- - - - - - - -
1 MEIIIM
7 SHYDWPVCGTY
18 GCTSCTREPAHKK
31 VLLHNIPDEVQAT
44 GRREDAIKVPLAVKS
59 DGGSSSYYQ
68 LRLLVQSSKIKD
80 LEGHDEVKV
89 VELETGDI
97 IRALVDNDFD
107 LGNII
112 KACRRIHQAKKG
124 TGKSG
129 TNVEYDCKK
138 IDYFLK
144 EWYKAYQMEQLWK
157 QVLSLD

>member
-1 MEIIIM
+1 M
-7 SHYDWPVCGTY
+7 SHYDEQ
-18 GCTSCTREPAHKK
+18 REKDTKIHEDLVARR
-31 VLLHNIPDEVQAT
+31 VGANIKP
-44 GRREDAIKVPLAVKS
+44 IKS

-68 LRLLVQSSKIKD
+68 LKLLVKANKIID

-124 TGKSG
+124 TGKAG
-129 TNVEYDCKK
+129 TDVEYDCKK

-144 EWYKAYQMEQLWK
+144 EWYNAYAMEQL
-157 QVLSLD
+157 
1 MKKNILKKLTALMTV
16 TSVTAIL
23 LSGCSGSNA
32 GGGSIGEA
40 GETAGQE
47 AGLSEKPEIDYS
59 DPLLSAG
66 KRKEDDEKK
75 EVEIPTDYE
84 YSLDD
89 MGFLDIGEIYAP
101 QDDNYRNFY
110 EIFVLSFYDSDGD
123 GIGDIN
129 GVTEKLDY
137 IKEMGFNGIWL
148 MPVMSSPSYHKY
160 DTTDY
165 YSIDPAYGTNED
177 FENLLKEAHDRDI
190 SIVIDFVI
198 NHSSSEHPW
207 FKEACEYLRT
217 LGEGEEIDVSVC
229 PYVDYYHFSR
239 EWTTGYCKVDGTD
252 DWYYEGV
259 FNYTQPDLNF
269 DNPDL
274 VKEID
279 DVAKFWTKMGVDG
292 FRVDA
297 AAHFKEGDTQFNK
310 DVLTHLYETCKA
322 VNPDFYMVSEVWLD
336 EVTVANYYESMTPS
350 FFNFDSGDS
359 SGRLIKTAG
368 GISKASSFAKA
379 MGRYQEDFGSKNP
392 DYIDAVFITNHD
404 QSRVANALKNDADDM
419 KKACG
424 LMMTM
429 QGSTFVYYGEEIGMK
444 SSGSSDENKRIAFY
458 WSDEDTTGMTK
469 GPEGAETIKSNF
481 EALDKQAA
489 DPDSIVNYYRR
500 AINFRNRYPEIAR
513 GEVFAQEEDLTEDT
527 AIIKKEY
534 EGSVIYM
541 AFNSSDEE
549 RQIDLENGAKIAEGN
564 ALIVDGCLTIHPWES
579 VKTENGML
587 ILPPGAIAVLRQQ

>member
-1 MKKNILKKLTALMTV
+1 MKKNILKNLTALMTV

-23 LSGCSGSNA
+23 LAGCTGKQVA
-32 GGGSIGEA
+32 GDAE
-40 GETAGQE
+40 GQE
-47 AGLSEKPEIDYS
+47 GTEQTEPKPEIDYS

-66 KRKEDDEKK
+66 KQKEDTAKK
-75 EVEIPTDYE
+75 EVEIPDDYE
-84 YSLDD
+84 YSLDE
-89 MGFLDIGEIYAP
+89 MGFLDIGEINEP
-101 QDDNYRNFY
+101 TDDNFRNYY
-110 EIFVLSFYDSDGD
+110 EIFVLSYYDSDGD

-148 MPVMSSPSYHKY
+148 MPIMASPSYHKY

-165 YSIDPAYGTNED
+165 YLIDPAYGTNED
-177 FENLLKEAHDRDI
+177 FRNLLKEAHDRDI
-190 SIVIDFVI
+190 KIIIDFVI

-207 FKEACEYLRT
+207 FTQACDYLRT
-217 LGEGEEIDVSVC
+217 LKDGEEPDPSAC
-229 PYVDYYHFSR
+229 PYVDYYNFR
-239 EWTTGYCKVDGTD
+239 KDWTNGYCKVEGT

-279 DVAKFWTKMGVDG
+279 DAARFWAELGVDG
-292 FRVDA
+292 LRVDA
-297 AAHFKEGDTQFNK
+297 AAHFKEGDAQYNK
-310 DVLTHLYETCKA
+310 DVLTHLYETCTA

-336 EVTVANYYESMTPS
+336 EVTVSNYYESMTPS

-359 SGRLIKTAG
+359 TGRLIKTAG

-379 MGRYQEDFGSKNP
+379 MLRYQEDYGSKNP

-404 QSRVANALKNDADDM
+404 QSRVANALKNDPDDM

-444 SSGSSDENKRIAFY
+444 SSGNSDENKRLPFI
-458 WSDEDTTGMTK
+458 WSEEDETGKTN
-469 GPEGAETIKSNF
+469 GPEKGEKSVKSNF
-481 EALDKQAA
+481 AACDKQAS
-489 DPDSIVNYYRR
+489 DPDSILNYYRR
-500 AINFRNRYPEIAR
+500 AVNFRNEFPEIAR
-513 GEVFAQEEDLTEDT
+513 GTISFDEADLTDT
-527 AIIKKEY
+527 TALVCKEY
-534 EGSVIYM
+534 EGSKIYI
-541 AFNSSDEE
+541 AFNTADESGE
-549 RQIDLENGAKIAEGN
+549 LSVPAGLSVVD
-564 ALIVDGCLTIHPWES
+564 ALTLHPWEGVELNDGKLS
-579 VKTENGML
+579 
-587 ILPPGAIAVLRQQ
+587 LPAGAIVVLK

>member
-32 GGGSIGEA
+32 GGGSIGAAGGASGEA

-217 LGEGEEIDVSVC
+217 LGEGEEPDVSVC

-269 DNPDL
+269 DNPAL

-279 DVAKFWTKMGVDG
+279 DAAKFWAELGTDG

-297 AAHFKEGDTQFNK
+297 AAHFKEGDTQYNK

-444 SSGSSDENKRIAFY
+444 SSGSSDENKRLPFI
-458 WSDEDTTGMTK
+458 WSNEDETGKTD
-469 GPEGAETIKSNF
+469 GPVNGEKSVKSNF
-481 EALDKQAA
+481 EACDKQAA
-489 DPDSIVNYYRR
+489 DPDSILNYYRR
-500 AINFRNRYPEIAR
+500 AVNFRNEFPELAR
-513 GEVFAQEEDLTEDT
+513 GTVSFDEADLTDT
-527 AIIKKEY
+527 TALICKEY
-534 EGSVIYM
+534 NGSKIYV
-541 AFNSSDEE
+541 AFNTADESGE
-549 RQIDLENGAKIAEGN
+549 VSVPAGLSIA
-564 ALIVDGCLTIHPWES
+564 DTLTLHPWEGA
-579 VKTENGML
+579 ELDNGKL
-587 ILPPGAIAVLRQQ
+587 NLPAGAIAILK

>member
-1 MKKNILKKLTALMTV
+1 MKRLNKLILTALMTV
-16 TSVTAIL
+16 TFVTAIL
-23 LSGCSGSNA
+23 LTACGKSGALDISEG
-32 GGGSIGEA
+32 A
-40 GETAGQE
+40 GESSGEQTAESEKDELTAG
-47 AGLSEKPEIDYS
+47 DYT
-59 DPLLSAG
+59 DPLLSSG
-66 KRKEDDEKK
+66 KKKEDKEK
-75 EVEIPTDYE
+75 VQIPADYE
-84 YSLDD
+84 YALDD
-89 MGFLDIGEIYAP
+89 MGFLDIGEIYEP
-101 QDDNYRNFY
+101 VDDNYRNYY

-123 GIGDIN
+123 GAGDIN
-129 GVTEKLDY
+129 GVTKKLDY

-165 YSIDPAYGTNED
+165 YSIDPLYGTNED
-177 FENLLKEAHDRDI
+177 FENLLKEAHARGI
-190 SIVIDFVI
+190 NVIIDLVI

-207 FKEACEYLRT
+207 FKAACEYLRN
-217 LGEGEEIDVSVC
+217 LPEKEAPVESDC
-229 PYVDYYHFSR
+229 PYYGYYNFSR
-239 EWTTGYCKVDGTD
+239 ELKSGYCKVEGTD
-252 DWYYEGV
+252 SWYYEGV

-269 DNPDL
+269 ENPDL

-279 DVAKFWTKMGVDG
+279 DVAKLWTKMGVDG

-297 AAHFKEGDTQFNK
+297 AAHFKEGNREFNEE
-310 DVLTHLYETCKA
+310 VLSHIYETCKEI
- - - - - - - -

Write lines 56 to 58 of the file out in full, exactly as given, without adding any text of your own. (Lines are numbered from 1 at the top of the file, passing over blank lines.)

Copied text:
160 DTTDY
165 YSIDPAYGTNED
177 FENLLKEAHDRDI